Lari Don's Reviews > Gillespie and I
Gillespie and I
by Jane Harris
by Jane Harris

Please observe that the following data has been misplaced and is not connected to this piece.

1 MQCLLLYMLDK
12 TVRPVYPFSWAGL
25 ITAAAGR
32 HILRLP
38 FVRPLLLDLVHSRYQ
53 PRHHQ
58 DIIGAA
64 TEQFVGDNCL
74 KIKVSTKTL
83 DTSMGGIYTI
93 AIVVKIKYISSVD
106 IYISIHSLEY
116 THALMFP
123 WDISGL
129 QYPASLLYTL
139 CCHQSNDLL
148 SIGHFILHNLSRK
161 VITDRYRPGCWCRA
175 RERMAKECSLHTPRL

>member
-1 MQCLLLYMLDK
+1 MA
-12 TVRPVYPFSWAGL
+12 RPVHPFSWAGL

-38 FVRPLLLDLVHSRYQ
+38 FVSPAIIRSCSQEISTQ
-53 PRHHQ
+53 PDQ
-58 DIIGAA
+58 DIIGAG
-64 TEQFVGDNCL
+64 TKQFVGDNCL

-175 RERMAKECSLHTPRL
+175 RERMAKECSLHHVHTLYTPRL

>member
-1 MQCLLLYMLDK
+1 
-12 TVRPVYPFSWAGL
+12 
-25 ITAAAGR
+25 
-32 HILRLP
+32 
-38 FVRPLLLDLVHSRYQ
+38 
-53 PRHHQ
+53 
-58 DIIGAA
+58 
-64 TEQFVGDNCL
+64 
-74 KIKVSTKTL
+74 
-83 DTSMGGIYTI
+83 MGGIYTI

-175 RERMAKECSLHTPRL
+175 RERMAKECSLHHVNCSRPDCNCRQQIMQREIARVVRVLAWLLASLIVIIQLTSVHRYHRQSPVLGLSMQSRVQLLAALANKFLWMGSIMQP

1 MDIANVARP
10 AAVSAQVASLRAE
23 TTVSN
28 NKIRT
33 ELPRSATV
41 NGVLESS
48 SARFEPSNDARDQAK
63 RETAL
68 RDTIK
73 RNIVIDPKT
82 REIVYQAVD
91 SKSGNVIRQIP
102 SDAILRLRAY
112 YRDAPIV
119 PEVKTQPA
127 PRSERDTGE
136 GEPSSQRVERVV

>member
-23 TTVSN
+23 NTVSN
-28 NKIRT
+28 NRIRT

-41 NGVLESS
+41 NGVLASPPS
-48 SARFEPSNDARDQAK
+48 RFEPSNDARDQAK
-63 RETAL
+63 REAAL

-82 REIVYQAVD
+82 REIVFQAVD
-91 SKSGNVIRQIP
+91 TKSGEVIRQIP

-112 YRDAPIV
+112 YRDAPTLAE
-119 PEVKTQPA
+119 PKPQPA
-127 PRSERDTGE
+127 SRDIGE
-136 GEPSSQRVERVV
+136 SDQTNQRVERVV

This novel has a couple of features which usually put me off: a very slow pace and a plot which is signalled beforehand with lots of hints. However, in this writer’s hands and in this character’s voice, these devices work perfectly. The story is set around the household of a struggling artist at the time of the International Exhibition in Glasgow, and is told, decades later, by an acquaintance who grew into a family friend and benefactor, and who was there to help when the (often hinted at) family tragedy occurs. The hints and pace work so well because the gossipy voice of the friend, Harriet Baxter, is perfect. It’s a wonderful evocation of late C19th Glasgow (I kept catching glimpses of the modern city past the dresses and horses) and it’s also convincing on the pressures of being an artist without financial support, and on the freedoms and constraints of being a woman more than 100 years ago. But it’s mostly a mystery, built up with suspense and fear, and a stonking whodunnit by the end. And it’s a story which has stayed with me. I finished it a few days ago, and I’m still prodding at it in my head, to see what I really believe happened. Who did what? Who said what? WHY!? A wonderful book, well worth slowing down your reading metabolism for.
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